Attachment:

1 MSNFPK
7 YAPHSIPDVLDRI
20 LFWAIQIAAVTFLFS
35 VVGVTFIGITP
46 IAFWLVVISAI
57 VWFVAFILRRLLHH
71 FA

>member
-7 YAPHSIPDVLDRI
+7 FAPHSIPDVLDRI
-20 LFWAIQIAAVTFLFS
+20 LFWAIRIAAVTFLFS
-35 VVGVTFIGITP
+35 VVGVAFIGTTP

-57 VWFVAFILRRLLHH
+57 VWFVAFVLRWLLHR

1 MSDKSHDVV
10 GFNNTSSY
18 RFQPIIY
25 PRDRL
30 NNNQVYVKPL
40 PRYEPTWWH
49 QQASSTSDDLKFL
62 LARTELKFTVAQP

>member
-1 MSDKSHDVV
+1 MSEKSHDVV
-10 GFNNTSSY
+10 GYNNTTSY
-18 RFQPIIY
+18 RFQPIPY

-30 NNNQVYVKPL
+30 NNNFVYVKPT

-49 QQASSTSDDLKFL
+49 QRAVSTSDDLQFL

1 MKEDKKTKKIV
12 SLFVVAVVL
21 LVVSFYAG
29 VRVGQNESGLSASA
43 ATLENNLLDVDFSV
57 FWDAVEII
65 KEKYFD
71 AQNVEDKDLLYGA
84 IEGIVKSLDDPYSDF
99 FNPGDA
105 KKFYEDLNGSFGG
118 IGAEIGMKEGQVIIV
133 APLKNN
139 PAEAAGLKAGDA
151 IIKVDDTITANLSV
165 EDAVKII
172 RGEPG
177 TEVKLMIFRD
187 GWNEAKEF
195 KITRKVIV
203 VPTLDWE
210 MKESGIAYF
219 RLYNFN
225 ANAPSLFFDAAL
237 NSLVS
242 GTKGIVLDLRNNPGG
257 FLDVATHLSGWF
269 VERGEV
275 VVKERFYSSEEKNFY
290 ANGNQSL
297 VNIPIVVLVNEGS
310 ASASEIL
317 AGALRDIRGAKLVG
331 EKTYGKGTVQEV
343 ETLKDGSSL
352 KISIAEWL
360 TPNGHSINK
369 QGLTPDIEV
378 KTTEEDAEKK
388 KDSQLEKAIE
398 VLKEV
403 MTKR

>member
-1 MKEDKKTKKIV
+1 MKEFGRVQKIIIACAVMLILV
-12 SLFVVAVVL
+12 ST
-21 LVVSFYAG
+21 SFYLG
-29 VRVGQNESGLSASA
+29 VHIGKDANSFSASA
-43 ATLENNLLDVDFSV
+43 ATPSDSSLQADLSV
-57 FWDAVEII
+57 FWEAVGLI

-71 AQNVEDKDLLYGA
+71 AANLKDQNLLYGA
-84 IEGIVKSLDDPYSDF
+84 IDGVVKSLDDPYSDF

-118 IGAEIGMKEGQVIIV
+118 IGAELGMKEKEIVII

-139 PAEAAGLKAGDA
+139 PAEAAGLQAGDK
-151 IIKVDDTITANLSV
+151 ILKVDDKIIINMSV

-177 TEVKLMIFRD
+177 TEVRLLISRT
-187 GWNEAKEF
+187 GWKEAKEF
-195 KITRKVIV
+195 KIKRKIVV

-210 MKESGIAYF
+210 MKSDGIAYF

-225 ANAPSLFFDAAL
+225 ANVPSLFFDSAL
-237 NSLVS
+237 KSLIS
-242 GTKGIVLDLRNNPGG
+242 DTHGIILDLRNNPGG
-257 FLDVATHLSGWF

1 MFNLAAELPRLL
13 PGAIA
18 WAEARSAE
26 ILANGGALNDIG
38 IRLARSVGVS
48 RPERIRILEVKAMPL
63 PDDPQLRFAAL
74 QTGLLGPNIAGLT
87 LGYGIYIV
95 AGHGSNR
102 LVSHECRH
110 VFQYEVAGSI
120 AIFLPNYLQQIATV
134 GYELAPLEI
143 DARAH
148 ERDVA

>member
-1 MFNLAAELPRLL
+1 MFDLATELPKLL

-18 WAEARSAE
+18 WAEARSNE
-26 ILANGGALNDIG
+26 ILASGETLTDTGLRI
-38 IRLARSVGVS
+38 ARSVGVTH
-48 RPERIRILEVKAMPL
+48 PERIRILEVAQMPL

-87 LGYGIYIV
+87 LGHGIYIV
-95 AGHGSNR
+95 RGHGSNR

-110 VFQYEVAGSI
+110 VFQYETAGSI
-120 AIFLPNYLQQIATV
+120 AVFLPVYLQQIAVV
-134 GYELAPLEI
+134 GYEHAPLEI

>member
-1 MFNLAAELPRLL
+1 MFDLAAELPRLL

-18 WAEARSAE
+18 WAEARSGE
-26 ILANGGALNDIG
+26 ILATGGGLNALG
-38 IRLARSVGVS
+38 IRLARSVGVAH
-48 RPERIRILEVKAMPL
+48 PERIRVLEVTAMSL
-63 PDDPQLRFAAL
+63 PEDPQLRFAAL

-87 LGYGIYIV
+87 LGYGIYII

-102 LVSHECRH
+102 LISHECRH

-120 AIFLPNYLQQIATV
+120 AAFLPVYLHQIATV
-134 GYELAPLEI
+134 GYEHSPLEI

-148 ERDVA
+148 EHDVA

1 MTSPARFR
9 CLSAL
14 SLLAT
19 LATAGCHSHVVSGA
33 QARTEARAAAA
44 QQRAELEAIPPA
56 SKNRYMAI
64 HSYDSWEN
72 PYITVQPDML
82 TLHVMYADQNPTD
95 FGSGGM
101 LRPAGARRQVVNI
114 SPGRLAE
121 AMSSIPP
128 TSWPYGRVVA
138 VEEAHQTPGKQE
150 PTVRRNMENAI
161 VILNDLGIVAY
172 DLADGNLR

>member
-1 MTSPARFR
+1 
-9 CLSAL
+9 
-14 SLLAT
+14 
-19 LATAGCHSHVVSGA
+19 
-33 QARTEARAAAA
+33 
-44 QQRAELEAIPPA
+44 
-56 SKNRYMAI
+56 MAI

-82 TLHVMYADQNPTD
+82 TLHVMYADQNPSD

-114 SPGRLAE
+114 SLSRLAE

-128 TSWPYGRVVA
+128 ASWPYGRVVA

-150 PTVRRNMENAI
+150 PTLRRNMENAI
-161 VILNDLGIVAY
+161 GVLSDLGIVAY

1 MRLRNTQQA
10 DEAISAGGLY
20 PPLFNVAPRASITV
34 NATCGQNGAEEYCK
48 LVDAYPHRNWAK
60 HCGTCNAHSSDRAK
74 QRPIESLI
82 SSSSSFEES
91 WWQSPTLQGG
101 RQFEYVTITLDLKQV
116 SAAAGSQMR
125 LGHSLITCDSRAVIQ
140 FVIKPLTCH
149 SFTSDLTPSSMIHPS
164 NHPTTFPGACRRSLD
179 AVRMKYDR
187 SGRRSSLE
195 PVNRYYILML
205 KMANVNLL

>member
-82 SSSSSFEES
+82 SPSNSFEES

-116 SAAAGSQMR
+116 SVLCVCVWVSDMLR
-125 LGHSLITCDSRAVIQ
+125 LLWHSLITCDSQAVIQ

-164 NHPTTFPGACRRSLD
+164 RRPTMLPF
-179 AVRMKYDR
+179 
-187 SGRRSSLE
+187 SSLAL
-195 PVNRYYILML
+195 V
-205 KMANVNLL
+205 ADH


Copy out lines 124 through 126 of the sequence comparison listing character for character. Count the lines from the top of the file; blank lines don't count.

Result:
87 LGYGIYIV
95 AGHGSNR
102 LVSHECRH